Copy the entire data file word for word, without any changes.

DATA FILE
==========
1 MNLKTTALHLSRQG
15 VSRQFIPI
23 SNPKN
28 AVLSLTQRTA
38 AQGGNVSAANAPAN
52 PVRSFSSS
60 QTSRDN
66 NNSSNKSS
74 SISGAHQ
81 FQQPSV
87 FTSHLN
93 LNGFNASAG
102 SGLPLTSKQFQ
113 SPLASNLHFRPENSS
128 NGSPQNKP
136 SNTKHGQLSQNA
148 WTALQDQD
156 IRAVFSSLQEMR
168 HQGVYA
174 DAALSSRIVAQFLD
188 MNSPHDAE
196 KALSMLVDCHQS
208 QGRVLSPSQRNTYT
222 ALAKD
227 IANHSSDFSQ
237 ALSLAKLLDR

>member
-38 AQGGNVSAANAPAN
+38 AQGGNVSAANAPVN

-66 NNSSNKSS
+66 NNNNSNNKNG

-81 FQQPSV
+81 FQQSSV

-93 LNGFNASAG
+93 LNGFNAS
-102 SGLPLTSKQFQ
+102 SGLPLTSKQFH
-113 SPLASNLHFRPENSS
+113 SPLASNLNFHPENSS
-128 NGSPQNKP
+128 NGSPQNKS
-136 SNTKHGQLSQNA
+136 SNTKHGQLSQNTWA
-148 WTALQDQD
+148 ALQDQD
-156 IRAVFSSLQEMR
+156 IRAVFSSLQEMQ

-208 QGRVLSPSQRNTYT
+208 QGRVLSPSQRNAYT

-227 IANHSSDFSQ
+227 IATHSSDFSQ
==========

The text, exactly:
1 MNLKTTALHLSRQG
15 VSRQFIPI
23 SNPKN
28 AVLSLTQRTA
38 AQGGNVSAANAPAN
52 PVRSFSSS
60 QTSRDN
66 NNSSNKSS
74 SISGAHQ
81 FQQPSV
87 FTSHLN
93 LNGFNASAG
102 SGLPLTSKQFQ
113 SPLASNLHFRPENSS
128 NGSPQNKP
136 SNTKHGQLSQNA
148 WTALQDQD
156 IRAVFSSLQEMR
168 HQGVYA
174 DAALSSRIVAQFLD
188 MNSPHDAE
196 KALSMLVDCHQS
208 QGRVLSPSQRNTYT
222 ALAKD
227 IANHSSDFSQ
237 ALSLAKLLDR

>member
-38 AQGGNVSAANAPAN
+38 AQGGNVSAANAPVN

-66 NNSSNKSS
+66 NNNNSNNKNG

-81 FQQPSV
+81 FQQSSV

-93 LNGFNASAG
+93 LNGFNAS
-102 SGLPLTSKQFQ
+102 SGLPLTSKQFH
-113 SPLASNLHFRPENSS
+113 SPLASNLNFHPENSS
-128 NGSPQNKP
+128 NGSPQNKS
-136 SNTKHGQLSQNA
+136 SNTKHGQLSQNTWA
-148 WTALQDQD
+148 ALQDQD
-156 IRAVFSSLQEMR
+156 IRAVFSSLQEMQ

-208 QGRVLSPSQRNTYT
+208 QGRVLSPSQRNAYT

-227 IANHSSDFSQ
+227 IATHSSDFSQ